Can weeds save a rainforest? Fragmentation, Restoration and Succession.

camphorlaurelAlthough seldom talked about, habitat fragmentation is one of the fundamental issues of our age. Secondary regrowth - where vegetation regrows naturally and spontaneously following a history of habitat loss, without human intervention or management - can restore much needed biodiversity and connectivity to fragmented landscapes. However, such "passive restoration" may be degraded in the sense of having reduced species diversity, and a dominance of exotic weeds. Intuitively, such "weed forests" seem a poor outcome, but in this talk he presented some surprising results from the Camphor Laurel forests that dominate regrowth on former rainforest lands in northern New South Wales.

Although these forests are indeed dominated by the exotic weed camphor laurel today, they already harbour a surprising diversity of native species, and - what is more exciting - there is clear evidence that over time they are likely to transition into a vegetation that increasingly resembles native rainforest. Far from being an ecological disaster-area, in this instance the weed-dominated regrowth may in fact represent an important conservation asset in the landscape.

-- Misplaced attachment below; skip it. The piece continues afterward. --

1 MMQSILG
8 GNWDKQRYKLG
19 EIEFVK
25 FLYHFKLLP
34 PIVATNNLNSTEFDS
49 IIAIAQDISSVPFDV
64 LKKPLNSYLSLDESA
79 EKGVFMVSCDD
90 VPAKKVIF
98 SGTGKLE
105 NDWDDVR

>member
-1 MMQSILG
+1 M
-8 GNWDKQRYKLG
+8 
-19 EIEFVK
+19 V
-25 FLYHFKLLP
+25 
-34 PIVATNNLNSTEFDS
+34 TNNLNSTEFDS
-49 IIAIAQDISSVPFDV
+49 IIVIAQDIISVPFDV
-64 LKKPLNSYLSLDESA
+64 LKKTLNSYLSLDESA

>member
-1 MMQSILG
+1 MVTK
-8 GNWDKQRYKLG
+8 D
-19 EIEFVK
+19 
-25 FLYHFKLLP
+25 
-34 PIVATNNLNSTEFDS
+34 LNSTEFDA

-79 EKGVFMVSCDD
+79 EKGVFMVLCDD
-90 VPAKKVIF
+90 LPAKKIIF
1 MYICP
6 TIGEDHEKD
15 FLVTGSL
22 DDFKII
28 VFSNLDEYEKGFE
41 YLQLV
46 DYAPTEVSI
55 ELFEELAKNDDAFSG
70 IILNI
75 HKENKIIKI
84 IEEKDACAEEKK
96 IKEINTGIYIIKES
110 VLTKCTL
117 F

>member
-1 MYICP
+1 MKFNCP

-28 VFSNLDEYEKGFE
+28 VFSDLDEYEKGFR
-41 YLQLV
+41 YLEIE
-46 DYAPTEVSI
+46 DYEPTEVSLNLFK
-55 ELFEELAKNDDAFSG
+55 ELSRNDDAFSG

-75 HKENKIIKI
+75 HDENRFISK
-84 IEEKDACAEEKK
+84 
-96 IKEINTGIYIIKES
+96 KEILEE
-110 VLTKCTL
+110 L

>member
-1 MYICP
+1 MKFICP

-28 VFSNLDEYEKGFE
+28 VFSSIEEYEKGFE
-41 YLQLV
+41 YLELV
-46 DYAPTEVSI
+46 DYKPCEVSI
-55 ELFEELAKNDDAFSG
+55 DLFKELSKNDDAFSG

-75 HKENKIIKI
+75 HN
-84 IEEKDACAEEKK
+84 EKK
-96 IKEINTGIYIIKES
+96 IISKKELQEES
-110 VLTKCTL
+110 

(This information comes from  a talk given by Dr John Hall at a CDEA public meeting on 28 February 2019)



FoxDid you know that foxes are a major pest in our bushland area?  So too are deer.  However, there is quite a lot of 'friendly'wildlife as well.

Honours student Kirsty Pappalardo has conducted a survey of the wildlife corridor between the bushland on
Horizon Drive, opposite Peter Lightfoot Oval, the McLeod Golf Course and the Mount Ommaney Bushland Reserve.

Feral deer
Feral deer

There has been some success in removing the deer from the Centenary suburbs but it is a difficult task.  

They are becoming more and more wide-spread and are much bolder.  They continue to be very destructive to Bushcare Groups' revegetation and cause serious soil erosion in the reserves.  they have damaged many street trees by stripping off and eating the bark.  They have been the cause of a couple of traffic accidents.  CDEA feels that more funding and people are needed to address this fast-growing problem.  We will continue to lobby Council to rid the Centenary suburbs of deer.  The deer arrived in 2000.